Submitted to: Journal of Agricultural and Food Chemistry
Publication Type: Peer Reviewed Journal
Publication Acceptance Date: 7/8/2013
Publication Date: 7/9/2013
Citation: Liu, K., Barrows, F. 2013. Methods to recover value-added co-products from dry grind processing of grains into fuel ethanol. Journal of Agricultural and Food Chemistry. 61.7325-7332.
Interpretive Summary: Fuel ethanol production in the United States and elsewhere is an important and growing industry. In 2012, the U.S. ethanol plants converted 114.3 million metric tons of corn (about 40% of total U.S. supply) into an estimated 50.3 billion liters of ethanol and 34.4 million metric tons of co-products as livestock feed. Of that production, 91.8% of ethanol facilities employed some variation of the dry-grind processing. In the dry-grind processing, the whole grain kernels are processed through several sequential steps, including; grinding, cooking, liquefaction, scarification, fermentation, distillation, and co-product recovery. This last step is an important one since the sale of co-products as livestock feed substantially increases the economic viability of ethanol plants. At the present, the major co-product of the dry grind process is the distillers dried grains with solubles (DDGS). In this communication, three methods are described to slightly modify the dry grind ethanol process. The three methods, based on chemical, physical and physicochemical principles, make it easier to reclaim distillers dried grains as a stand-alone product during ethanol production and at the same time produce a few new co-products, allowing producers to turn low-value DDGS into high-value ingredients. Furthermore, some of the new co-products have chemical compositions and nutritional values favorable for aquaculture feed, either as a protein ingredient or a mineral supplement. All of these developmental features could potentially boost profitability of the fuel ethanol industry.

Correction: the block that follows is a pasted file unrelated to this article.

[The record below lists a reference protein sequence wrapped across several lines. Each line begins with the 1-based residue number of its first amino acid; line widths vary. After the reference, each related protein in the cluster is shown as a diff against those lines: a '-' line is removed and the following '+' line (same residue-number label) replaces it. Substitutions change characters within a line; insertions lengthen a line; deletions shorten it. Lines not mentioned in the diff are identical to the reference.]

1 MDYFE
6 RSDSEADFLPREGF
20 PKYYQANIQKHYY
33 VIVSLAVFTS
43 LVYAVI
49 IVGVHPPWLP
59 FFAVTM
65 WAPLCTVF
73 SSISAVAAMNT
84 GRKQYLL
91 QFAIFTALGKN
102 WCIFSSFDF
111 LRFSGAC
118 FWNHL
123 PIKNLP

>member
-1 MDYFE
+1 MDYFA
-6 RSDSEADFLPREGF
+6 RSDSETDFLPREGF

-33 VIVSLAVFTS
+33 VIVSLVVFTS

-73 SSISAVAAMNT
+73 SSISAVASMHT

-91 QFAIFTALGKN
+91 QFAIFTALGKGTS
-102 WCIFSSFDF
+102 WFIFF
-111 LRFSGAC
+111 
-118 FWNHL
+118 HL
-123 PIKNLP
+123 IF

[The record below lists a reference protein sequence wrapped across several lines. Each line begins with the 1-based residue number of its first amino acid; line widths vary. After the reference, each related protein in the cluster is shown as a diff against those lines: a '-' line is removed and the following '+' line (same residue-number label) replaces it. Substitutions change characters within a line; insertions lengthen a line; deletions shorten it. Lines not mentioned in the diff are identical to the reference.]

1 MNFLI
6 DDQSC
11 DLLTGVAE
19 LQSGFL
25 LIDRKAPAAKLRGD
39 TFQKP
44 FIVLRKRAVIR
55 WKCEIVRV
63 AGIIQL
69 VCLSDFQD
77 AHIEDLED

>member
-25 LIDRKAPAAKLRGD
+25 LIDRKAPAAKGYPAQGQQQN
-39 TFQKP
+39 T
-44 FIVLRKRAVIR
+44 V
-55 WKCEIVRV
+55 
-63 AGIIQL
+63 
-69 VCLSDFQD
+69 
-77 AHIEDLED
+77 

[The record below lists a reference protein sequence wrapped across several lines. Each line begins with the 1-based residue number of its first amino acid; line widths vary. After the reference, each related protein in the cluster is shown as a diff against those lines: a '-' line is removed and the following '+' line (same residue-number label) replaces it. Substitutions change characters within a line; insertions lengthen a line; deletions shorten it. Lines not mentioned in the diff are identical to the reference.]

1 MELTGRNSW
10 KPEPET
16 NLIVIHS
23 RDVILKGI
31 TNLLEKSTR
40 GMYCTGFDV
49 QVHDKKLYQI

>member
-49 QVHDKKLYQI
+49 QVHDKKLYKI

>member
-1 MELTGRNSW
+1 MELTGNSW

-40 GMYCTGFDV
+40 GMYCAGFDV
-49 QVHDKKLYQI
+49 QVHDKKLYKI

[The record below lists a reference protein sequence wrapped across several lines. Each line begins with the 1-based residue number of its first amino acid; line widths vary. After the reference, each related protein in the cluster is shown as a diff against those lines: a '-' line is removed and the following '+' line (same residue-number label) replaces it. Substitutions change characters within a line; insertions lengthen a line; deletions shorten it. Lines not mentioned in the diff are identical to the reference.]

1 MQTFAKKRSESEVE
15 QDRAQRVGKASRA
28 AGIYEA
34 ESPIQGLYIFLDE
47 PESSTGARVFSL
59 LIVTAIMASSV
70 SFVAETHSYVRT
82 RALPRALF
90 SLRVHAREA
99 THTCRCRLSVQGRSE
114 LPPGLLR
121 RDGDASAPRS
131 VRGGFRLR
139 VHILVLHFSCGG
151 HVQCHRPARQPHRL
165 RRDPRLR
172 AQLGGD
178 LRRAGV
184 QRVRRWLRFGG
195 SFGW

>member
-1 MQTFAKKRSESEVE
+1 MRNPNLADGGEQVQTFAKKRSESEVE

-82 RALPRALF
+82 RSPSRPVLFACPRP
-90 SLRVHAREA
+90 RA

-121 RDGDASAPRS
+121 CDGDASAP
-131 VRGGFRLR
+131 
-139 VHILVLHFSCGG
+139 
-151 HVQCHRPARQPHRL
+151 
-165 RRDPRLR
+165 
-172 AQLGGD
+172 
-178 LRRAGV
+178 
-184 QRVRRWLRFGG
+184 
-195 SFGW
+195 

Technical Abstract: Three methods were described to fractionate condensed distillers solubles (CDS) into several new co-products, including a protein-mineral fraction and a glycerol fraction by a chemical method; a protein fraction, an oil fraction and a glycerol-mineral fraction by a physical method; or a protein fraction, an oil fraction, a mineral fraction, and a glycerol fraction by a physicochemical method. Processing factors (ethanol concentration and centrifuge force) were also investigated. Results show that the three methods separated CDS into different fractions, with each fraction enriched with one or more of the five components (protein, oil, ash, glycerol and other carbohydrates), and thus having different targeted end uses. Furthermore, because glycerol, a hygroscopic substance, was mostly shifted to the glycerol or glycerol-mineral fraction, the other fractions had much faster moisture reduction rates than CDS upon drying in a forced air oven at 60°C. Thus, these methods could effectively solve the dewatering problem of CDS, allowing elimination of the current industrial practice of blending distiller wet grains with CDS for drying together and production of distiller dried grains as a standalone co-product in addition to a few new fractions.